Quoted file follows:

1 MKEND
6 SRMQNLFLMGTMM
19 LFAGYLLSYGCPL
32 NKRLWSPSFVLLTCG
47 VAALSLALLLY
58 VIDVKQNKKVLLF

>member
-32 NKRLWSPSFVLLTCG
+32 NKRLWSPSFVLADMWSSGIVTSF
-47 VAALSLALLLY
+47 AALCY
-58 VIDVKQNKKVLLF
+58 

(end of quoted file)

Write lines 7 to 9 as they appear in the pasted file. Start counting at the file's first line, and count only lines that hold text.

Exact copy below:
>member
-32 NKRLWSPSFVLLTCG
+32 NKRLWSPSFVLADMWSSGIVTSF